VAT recovery – incomplete purchase invoices

Two ECJ judgements have highlighted the importance of suppliers drafting invoices so as to meet requirements, thereby allowing customers to recover the VAT paid.

In Senatex, the Court confirmed that the VAT authorities were correct to disallow VAT recovery where supplier invoices were incomplete; in this case missing VAT numbers.  However, it also ruled that where the customer was able to obtain the missing information, the original VAT claim should be allowed.

In Barlis, the description of legal services provided was insufficient.  Simply stating ‘legal services’ and not including a start date gave the authorities grounds to reject the associated VAT claim.  However, where the authorities have access to additional information to confirm the missing details, VAT recovery should be allowed.

Conclusion: Customers should seek fully compliant VAT invoices from suppliers to avoid rejection of input tax claims.  However, where invoices are rejected, HMRC should accept additional evidence provided.

Recovery of VAT on company cars

The First Tier Tribunal has ruled in the case Zone Contractors Ltd (TC05330) that VAT on the purchase price of cars may be recovered by a business, where the employees’ employment contract specifies that no private use of company vehicles is allowed.

This contrasts HMRC’s and previous tribunal’s stance that if the employee’s motor insurance allows for private use of company vehicles, then VAT recovery was not allowed.

It may be worth looking at this both retrospectively and prospectively.

VAT: Court of Appeal rules charitable activities are business activities

In the Court of Appeal case, Longridge on the Thames, a charity had claimed that the activities undertaken in a new building were non-business (relevant charitable) activities as the payments made by the participants were adjusted on the basis of ability to pay, and supplemented by charitable donation or income generated by other activities of the charity.

The Court ruled that, following recent guidance from the ECJ, if there was a direct link between the services provided and payment made – which it said there was in this case – the activity was a business activity even where the payment by the participant did not necessarily cover costs incurred.

The direct result of the Appeal was that zero-rating relief from VAT for the construction of charitable purpose buildings was not allowed.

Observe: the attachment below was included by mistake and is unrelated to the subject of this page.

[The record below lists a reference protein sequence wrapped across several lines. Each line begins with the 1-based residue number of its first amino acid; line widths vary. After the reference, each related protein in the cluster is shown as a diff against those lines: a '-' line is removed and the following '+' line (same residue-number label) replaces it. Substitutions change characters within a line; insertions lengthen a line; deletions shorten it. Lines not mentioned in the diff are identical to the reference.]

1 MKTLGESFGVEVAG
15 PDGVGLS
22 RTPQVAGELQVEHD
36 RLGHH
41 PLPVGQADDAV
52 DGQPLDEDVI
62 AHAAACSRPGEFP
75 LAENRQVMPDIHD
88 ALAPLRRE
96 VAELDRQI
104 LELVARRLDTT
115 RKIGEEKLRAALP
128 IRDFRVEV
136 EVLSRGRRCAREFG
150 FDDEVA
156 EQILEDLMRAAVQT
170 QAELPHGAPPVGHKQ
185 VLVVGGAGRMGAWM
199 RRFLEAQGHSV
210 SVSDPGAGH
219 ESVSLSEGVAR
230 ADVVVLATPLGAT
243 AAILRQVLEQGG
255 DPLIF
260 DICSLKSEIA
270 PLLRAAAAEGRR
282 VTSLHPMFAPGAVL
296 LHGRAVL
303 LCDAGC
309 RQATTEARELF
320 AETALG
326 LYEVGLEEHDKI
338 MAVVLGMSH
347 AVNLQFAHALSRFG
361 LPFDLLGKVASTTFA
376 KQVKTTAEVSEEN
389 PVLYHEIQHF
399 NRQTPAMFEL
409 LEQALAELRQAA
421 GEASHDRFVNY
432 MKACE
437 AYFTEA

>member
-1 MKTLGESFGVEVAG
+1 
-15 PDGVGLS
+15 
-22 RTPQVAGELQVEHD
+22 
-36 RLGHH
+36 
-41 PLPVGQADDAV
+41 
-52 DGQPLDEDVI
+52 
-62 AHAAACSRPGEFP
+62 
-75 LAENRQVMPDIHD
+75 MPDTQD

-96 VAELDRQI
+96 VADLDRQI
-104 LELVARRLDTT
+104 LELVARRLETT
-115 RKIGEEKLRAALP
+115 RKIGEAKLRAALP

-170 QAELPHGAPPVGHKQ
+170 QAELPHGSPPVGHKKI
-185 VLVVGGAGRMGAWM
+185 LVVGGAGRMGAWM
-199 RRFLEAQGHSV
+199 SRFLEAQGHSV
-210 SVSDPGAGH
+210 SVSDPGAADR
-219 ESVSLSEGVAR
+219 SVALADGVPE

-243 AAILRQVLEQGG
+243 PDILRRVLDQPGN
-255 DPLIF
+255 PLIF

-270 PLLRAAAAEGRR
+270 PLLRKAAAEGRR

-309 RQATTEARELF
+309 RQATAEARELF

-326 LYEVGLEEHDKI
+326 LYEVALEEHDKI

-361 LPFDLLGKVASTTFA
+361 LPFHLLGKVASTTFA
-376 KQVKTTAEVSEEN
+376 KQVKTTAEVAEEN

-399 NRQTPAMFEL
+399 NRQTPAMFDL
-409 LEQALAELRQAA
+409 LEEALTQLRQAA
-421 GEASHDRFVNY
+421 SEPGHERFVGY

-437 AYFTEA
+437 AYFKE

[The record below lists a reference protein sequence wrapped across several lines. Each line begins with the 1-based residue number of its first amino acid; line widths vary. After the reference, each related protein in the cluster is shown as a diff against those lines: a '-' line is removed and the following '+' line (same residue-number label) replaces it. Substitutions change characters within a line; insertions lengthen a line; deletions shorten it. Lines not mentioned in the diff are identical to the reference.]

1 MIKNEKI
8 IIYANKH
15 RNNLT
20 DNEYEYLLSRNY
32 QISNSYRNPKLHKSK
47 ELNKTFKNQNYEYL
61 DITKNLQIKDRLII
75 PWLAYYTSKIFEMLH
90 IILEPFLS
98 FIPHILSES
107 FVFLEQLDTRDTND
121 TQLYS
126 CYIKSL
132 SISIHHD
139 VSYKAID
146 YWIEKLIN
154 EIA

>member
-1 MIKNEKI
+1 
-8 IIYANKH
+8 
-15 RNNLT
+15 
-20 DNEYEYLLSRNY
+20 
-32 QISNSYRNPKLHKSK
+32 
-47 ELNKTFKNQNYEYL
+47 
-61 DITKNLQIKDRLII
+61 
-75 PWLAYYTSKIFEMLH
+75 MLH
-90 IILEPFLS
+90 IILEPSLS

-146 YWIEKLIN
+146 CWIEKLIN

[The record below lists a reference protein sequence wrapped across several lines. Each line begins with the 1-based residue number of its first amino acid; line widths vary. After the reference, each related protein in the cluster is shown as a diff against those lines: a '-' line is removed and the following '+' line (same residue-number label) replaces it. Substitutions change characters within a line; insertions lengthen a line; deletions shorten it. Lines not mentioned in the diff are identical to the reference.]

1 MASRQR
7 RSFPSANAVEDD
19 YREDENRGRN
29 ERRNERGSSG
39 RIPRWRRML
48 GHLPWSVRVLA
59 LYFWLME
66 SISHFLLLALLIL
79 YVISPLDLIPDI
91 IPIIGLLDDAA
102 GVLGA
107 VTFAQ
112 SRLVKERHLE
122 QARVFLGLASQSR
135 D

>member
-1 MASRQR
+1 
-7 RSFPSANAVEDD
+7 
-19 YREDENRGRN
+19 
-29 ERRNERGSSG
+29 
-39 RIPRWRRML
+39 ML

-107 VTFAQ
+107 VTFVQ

This ruling is important for charities who are seeking to rely on their activities being charitable for the purposes of VAT reliefs, as new ECJ guidance appears to have narrowed the criteria.

Tribunal provides clarification on VAT treatment of construction of dwellings

In a judgement on the specific issue argued in the First Tier Tribunal (FTT) case of St George’s Augustinian Care, the FTT gave some further guidance on cases where zero-rating can apply to the construction of dwellings.

In this case, a separate building was constructed to provide communal leisure facilities for residents of a retirement village.

The FTT ruled that the construction of this building did not qualify for zero-rating as part of a dwelling, on the basis that just because a resident had the right to use these facilities; this did not mean that they formed part of a dwelling(s).

This decision contrasts the position where a gym is incorporated into a block of apartments for use by residents; which would qualify for zero-rating.  It also clarifies the position as published recently by HMRC in Brief 13/16 which confirmed that in certain circumstances a single dwelling may consist of more than one building.

Tribunal rules on VAT treatment of ‘fractional interest’ in residential property

In the First Tier Tribunal (FTT) case of Fortyseven Park Street Limited, the appellant owned a leasehold interest in a property divided into 49 residences.

It sold ‘fractional interests’ to individuals that entitled them to stay in the residences for up to 21 nights per annum; documented by a ‘membership agreement’.

The FTT ruled that the supply was not that of a membership, nor a right over land that would qualify for exemption from VAT.

Instead, it ruled that the supplies were taxable supplies of an establishment similar to a hotel, as there were ancillary services supplied akin to those provided by a hotel.  In distinguishing other similar case, the FTT stated that a determinative factor in this case was that the customer knew precisely what it was purchasing at the time of payment.